The Department of Social Welfare (1939-1968) was established as part of a major reorganization of state government into departments in the 1930s (Public Law 1935, ch. 2218, 2250.) Although the department was only created in 1939, it inherited most of the programs and records of its immediate predecessor, the Department of Public Welfare (1935-1939) which had succeeded the State Public Welfare Commission (1923-1935), formerly known as the Penal and Charitable Commission (1917-1923), and the Board of State Charities and Corrections (1869 - 1917), the state government's first social welfare agency.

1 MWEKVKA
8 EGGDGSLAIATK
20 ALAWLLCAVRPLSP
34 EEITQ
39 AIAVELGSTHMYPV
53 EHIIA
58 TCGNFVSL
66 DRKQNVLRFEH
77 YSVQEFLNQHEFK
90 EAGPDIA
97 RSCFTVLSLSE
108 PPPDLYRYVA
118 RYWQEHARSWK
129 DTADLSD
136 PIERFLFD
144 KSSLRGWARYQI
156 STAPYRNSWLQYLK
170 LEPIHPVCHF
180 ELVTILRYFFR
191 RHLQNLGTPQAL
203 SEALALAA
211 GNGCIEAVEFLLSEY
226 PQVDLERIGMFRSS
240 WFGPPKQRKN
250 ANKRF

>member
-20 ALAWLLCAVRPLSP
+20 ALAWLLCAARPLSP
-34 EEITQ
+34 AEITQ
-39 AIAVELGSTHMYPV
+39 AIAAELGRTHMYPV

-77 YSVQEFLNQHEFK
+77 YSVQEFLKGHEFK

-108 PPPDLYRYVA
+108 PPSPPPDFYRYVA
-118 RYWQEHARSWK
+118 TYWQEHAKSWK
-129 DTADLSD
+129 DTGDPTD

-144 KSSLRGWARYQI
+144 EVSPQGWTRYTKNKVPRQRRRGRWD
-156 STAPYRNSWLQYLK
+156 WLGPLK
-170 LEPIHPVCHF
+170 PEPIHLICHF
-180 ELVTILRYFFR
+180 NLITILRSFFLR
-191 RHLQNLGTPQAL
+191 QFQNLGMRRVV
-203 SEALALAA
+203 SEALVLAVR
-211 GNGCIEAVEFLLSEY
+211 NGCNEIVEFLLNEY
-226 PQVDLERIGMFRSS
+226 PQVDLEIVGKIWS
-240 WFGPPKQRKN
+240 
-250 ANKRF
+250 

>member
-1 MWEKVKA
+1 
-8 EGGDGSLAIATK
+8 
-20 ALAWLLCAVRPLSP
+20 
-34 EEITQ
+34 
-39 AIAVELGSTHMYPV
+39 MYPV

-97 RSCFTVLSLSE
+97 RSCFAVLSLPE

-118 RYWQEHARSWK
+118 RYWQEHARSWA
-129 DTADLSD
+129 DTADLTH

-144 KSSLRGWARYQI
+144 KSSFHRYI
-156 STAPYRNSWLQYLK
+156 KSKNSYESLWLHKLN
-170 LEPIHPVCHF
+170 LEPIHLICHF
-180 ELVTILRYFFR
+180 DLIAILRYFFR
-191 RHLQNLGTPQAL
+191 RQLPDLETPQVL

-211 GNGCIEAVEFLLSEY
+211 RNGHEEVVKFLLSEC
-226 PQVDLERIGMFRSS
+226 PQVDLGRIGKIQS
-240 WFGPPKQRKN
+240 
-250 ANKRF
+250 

During its thirty year existence the department became responsible for an enormous range of social programs and medical services. By the late 1960s the state began the process of dismantling the Department of Social Welfare and parceling out its many programs and functions to two newly established departments: Its "correctional" and "community service" functions (as well as vocational rehabilitation from the Department of Education) went to a new Department of Social and Rehabilitative Services, and the programs concerning "mental retardation”, “curative services," and "mental health law" went to the new Department of Mental Health, Retardation, and Hospitals (Rhode Island. Supplement to Public Laws, 1970. January Session, 1970, "Reorganization Plan No. 1 of 1970.") The Department of Social and Rehabilitative Services’ remaining responsibilities still encompassed a broad range of functions, which would eventually be distributed among several future departments, including Children, Youth and Families; Labor and Training; Probation and Parole; Elderly Affairs, Veterans Affairs, and Human Services.